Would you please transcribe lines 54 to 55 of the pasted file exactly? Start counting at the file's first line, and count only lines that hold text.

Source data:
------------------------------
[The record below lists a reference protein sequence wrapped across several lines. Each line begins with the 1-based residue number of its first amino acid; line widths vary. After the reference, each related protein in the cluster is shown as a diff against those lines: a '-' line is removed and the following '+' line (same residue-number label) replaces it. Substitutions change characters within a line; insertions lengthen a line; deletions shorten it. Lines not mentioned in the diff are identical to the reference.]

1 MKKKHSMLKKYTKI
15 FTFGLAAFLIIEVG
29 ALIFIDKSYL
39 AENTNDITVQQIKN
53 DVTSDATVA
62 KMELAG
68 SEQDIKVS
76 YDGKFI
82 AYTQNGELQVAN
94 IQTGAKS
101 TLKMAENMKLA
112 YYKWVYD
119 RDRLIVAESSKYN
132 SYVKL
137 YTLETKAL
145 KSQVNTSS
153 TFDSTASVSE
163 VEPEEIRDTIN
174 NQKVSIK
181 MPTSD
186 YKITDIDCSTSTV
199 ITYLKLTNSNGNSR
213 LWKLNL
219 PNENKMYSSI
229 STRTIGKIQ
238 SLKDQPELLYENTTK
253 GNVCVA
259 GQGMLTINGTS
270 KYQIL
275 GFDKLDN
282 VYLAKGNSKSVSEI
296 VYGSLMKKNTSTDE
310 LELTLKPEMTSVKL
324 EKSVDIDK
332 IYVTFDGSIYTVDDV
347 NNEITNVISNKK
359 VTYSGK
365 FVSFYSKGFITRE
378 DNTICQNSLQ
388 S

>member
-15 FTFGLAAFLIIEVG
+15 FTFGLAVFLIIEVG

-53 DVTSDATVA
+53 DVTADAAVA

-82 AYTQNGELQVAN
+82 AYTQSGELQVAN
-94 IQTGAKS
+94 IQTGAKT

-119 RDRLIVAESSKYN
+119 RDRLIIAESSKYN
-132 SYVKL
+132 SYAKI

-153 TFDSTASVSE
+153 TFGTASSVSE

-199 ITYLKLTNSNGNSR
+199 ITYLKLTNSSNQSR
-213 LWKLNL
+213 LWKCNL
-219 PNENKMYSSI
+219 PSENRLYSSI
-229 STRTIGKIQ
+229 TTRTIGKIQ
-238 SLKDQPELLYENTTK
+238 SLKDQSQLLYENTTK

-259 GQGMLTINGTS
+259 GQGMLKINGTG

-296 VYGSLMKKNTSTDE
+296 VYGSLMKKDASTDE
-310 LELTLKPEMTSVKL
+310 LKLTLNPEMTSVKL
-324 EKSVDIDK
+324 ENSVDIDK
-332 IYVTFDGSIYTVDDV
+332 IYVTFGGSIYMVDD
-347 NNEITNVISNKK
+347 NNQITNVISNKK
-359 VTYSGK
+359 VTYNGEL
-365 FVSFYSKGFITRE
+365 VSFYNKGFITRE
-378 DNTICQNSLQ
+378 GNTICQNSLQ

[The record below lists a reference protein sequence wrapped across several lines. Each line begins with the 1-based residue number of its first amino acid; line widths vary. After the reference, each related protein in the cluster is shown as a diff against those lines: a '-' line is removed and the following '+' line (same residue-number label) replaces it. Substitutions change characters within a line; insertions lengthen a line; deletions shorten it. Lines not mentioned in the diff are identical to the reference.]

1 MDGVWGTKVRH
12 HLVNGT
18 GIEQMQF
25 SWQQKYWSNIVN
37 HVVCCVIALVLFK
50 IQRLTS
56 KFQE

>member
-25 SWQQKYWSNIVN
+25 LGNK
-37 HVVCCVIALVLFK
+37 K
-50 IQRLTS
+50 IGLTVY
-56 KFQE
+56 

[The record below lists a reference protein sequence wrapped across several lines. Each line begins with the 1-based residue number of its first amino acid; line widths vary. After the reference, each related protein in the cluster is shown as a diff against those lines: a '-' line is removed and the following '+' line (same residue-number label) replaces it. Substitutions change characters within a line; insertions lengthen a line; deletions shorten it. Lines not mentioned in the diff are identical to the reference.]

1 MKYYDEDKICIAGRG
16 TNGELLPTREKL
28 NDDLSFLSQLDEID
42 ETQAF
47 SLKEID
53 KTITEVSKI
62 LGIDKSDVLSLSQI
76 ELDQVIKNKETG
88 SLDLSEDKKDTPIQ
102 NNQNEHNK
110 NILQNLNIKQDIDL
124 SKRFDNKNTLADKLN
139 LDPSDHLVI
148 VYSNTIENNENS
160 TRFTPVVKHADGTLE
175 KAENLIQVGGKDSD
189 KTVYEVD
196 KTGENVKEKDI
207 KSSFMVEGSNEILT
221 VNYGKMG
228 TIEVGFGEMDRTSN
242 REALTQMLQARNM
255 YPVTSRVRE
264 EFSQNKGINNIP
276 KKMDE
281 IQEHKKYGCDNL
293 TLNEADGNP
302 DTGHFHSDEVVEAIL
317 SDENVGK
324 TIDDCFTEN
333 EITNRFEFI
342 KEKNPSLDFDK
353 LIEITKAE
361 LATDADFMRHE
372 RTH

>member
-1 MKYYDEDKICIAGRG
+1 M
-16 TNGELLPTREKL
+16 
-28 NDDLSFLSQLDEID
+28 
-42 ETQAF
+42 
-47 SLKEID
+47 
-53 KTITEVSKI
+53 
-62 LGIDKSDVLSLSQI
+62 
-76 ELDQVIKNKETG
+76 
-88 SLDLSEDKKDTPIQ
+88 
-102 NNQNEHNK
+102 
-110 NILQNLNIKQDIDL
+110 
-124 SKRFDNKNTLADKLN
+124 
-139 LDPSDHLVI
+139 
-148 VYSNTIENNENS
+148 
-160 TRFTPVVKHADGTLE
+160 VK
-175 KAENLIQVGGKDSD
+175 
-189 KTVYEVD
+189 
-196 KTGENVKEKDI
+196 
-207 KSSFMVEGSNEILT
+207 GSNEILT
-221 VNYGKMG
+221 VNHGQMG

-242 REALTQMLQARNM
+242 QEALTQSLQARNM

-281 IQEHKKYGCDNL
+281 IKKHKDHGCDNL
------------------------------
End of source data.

+132 SYAKI

-153 TFDSTASVSE